In 2005, Molson Brewing Company merged with Coors. In 2007, Miller Brewing Company and Molson Coors merged operations in the US. Finally, in 2008, Anheuser Bush merged with InBev. What does this mean for you? If you are buying a beer at your nearest grocer, chances are you are feeding one of two companies, and buying the same shit. The state of the world beer market is fairly abysmal if you start to look at it. These two conglomerates own such a major share of the market that it might as well be a monopoly. From the faux craft abomination that is Blue Moon to King Cobra, it all feeds the same ugly beast. Their influence on grocery store chains, let alone government regulation, is staggering, coupled with their ability to push for legislation that makes brewing and distribution difficult for small local craft breweries. Luckily, independent craft breweries have been exploding all over the country in the past few years, reaching heights of popularity and dedication never before thought possible. People are beginning to respect beer the same way they respect wine. So here at the Union Weekly, we decided to plunge in and explore the endless depths of flavor offered by these smaller breweries. We picked up 14 beers from all over the country ranging from the super light pilsners to the darkest, roastiest stouts. During the process, we explored the art being put out by breweries like Fort Collins Colorado’s New Belgium, which is an employee-owned company with a deep commitment to sustainability; or Delaware’s Dogfish Head Brewery which spends a lot of time researching ancient brewing traditions and recreating them for the modern world. It might sound expensive to get into craft beer, but think about this: it costs substantially less then getting into wine or whiskey, has at least two to three times the alcohol of a glass of Natty Ice, and tastes way better. Here we offer up the six best beers as agreed upon by the staff for your consideration.
Dogfish Head’s Chateau Jiahu
-KEVIN O’BRIEN (thumbs up)
I paid for the Chateau Jiahu, and while I still cannot pronounce the name of my purchase, I still maintain the memory of its weird sweetness. The bottle has the image of a robed Asian woman, with just enough of said robe dislodged to reveal a tasteful tramp stamp. The label is enough reason to buy this beer, but it is the smooth texture and notes of grape that will keep you coming back for more. Made in consultation with archeologists to recreate an ancient brewing process, this beer is only improved, in my mind, by its exclusivity.
-MARCO BELTRAN (thumbs down)
The grossest part about this beer, other than the taste, was the lingering sting that remained after I took a sip. There was a slight floral taste that was overpowered by whatever the fuck they mixed with this shit. Probably piss. The only time I would recommend this would be if you had money to throw away and had destroyed all your taste buds by drinking watered down rubbing alcohol in the parking lot of your high school. The only way I can describe this stupid shit is like drinking piss from someone’s dirty butt crack.
Coronado’s Idiot IPA
-MICHAEL MERMELSTEIN (thumbs up)
Coronado Brewing Company is one of my favorite India Pale Ales (IPA). While I usually like the extremely bitter syrupy IPAs, Coronado is more sophisticated. The hops are definitely up front but it blends subtly with the great floral notes and ends roundly on the back of your tongue. Idiot IPA has a great crisp mouth feel, not too watery. In a constant battle to see who can make the biggest, dumbest, bitterest IPA, Coronado Brewing pushes the style without sacrificing things like refinement and drinkability.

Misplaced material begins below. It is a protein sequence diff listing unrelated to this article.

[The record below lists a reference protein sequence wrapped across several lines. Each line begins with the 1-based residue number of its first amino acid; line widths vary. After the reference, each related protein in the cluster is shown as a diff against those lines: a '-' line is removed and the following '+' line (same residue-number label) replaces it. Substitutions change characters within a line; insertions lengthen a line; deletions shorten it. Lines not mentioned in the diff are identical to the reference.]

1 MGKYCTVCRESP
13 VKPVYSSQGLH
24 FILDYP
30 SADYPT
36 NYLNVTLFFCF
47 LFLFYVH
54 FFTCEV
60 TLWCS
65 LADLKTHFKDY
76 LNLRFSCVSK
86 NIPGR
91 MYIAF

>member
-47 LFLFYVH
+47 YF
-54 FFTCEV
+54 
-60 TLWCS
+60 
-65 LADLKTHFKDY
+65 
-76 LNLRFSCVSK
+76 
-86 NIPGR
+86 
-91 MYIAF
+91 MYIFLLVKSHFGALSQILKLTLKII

-ANDY KNEIS (thumbs down)
Hmm, what an apt name! Ha-ha, just a joke to start off my review of this beer. It was fruity with a bitter aftertaste. Does that really sound like something you want to drink? Bitter fruit hooray, line me up. Alright, I guess that was negative enough. I thought the beer was pretty good and the name was fine. At least it’s not called Dunkel or some shit. If this sounds like something you might want to try, I won’t judge you if you promise not to judge me. If you can do that, you have learned an important life lesson, and you may even have enjoyed a beer along the way.
The Lost Abbey’s Serpent Stout
-KATY PARKER (thumbs up)
I drove to this beer-tasting event, and had therefore reserved only a few, responsible, lady-like sips for the beers that sounded cool or had fun labels. Serpent’s Stout was described to me as a “chocolate beer,” and I didn’t hear anything else about it because I am generally overjoyed when non-chocolate foods can be changed for the better. It was... I don’t know, I just feel like my life is a little bit better now. It was dark, deep and rich with sort of a roasted, bitter feel. I feel like I could analyze and write an essay about it. That means it was really good.
-KEVIN O’BRIEN (thumbs down)
I am sure the Serpent Stout is good to some people, my contention is that those all of those people do not have a single tongue between them. They must have lost their tongues. They must have had them cut out Old Boy style. This beer is so strong and abrasive that I found anything beyond a quick sip of this beer to be an act of insanity. If you were to finish an entire bottle of this supposedly “chocolatey” and “roasty” beer, your tongue would most probably be worn down to a disgusting, wormlike and wriggly nub.
New Belgium’s Dunkel Weiss
-ANDY KNEIS (thumbs up)
If I can be perfectly honest with you, reader, I enjoyed this beer. Once someone mentioned it was supposed to taste like a banana, I began tasting banana, one of the best fruits. Someone (probably Merm, our resident Beerman) said it also had raisins in it or something. I also tasted raisins on my next sip. The Dunkel Weiss beer was like the Rorschach test of beers. I was able to project whatever tastes were suggested to me. My deepest fears and passions were projected onto this beer. It took me to hell and back and I am a stronger, slightly drunker man for it. Thank you Dunkel, thank you.
-ANDY KNEIS (thumbs down)